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Abstract: SA-PO019

A Microfluidic Approach for Cardiovascular Risk Stratification in CKD and ESKD Patients

Session Information

Category: Bioengineering

  • 400 Bioengineering

Authors

  • Rathod, Mitesh, UNC Chapel Hill, Chapel Hill, North Carolina, United States
  • Aw, Wen Yih, UNC Chapel Hill, Chapel Hill, North Carolina, United States
  • Doherty, Elizabeth L., UNC Chapel Hill, Chapel Hill, North Carolina, United States
  • Xi, Gang, UNC Chapel Hill, Chapel Hill, North Carolina, United States
  • Roy-Chaudhury, Prabir, UNC Chapel Hill, Chapel Hill, North Carolina, United States
  • Polacheck, William J., UNC Chapel Hill, Chapel Hill, North Carolina, United States
Background

Cardiovascular (CV) complications are responsible for over 50% of the overall morbidity and mortality in CKD and ESKD patients. Surprisingly, conventional cardiovascular risk factors such as hyperlipidemia and obesity are not as predictive of CV complications in the CKD/ESKD population as compared to the general population and statins in particular do not reduce CV events in hemodialysis patients. This so called “reverse epidemiology” is thought to reflect a primacy of uremia induced vascular dysfunction in the pathogenesis of CV complications in this unique patient population. In order to develop novel, real world and holistic markers of uremia induced inflammation, oxidative stress and endothelial dysfunction, we herein report a 3D microfluidic device to quantify the negative effects of uremic serum on endothelial cells.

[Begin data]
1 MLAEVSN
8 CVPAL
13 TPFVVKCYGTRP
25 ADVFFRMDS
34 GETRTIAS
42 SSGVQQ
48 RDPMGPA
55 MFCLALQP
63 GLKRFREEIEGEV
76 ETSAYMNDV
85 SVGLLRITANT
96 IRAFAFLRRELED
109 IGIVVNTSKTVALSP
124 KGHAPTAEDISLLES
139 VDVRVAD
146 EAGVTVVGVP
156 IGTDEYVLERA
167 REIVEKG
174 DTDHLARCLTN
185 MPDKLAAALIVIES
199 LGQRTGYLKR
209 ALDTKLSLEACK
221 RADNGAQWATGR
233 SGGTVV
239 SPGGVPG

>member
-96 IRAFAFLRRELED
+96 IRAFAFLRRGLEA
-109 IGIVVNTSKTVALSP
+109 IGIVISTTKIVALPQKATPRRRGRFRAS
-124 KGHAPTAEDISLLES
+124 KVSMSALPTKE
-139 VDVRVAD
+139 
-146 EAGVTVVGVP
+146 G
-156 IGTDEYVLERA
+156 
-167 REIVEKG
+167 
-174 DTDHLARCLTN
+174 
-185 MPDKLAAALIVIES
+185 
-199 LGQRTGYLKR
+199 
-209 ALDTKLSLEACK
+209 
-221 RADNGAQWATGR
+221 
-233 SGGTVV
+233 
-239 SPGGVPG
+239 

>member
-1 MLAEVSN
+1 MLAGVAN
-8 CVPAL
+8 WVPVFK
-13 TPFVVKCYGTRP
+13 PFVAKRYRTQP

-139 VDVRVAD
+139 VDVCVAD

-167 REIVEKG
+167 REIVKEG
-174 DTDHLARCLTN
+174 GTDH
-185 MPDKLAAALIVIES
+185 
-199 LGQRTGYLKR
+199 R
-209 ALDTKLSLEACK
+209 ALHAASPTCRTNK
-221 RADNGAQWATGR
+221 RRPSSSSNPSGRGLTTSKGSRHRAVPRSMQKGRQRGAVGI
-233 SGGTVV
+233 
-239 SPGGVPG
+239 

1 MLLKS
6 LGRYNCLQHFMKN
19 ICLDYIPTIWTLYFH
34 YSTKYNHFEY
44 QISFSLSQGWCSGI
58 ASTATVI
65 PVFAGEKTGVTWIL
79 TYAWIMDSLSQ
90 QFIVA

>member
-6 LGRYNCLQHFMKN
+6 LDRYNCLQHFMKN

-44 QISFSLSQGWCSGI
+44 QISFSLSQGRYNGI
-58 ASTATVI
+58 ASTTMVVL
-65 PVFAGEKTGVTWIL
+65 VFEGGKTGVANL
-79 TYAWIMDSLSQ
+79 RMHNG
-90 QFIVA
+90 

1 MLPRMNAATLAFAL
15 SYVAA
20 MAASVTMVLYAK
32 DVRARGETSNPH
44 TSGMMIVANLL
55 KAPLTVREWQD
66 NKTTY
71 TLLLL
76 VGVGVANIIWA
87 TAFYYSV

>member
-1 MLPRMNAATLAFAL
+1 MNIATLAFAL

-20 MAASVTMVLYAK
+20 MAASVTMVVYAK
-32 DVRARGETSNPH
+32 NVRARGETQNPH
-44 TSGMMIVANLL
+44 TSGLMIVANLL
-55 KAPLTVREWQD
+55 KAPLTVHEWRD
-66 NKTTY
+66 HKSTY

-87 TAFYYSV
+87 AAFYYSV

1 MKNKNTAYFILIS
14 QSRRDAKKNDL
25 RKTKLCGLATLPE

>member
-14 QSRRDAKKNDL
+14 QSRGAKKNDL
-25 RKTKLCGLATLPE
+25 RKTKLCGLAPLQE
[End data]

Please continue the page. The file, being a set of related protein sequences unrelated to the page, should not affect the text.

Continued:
Methods

HUVECs were seeded in cylindrical channels in collagen I hydrogels to form microvessels (Fig. 1). After 48 h, perfusion media was exchanged from cell culture media to 100% human serum for 24 hours. To mimic the uremic environment, we added pathophysiological levels of indoxyl sulfate (IS) to serum from healthy donors (Fig 1A-B).

Results

Microvessels perfused with serum from healthy donors exhibited distinct, pericellular VE-cadherin staining, while microvessels perfused with serum containing IS displayed diffuse VE-cadherin indicating immature or dysfunctional adherens junction integrity (Fig. 1A). Consistent with these observations, microvessels perfused with serum containing IS exhibited marked increase in solute permeability compared to microvessels perfused with healthy serum (Fig. 1B).

Conclusion

These results demonstrate a humanized microfluidic device that can be used to assess endothelial dysfunction in response to uremic toxins. We demonstrate high sensitivity of the assay, as IS at concentrations similar to those for CKD-3 patients resulted in significant cytoskeletal and permeability defects, suggesting that this platform could be used to screen for CV risk in CKD/ESKD patients.